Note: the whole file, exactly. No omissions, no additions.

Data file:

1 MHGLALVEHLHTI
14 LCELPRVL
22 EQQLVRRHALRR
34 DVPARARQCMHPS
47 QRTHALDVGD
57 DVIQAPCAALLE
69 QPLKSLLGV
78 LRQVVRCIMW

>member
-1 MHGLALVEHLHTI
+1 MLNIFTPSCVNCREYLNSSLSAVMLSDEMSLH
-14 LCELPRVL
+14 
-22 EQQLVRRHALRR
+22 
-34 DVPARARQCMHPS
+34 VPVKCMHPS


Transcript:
1 MHGLALVEHLHTI
14 LCELPRVL
22 EQQLVRRHALRR
34 DVPARARQCMHPS
47 QRTHALDVGD
57 DVIQAPCAALLE
69 QPLKSLLGV
78 LRQVVRCIMW

>member
-1 MHGLALVEHLHTI
+1 MLNIFTPSCVNCREYLNSSLSAVMLSDEMSLH
-14 LCELPRVL
+14 
-22 EQQLVRRHALRR
+22 
-34 DVPARARQCMHPS
+34 VPVKCMHPS